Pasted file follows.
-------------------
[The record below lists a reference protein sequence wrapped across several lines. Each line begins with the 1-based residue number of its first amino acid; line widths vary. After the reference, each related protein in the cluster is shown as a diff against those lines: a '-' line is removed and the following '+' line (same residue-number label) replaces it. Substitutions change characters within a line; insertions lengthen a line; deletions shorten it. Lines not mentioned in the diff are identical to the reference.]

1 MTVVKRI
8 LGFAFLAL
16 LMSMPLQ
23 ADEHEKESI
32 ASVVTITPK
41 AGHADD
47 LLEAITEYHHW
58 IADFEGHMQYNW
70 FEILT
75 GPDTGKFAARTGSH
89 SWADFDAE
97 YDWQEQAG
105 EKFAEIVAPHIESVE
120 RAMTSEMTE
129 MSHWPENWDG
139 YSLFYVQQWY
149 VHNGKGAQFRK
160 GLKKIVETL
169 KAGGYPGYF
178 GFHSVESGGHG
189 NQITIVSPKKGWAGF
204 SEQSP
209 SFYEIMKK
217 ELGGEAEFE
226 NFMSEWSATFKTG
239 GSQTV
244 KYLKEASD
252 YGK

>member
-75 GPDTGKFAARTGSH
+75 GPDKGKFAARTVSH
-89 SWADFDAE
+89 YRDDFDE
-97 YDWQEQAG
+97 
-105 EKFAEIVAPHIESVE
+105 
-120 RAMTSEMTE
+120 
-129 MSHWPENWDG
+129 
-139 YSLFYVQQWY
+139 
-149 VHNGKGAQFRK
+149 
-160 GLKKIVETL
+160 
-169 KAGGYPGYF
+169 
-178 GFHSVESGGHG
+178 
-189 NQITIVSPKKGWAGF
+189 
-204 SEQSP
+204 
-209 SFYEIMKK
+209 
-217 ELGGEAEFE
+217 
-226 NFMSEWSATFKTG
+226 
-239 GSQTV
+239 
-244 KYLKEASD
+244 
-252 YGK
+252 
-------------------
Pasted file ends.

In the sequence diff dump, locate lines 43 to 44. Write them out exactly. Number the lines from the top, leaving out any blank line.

-139 YSLFYVQQWY
+139 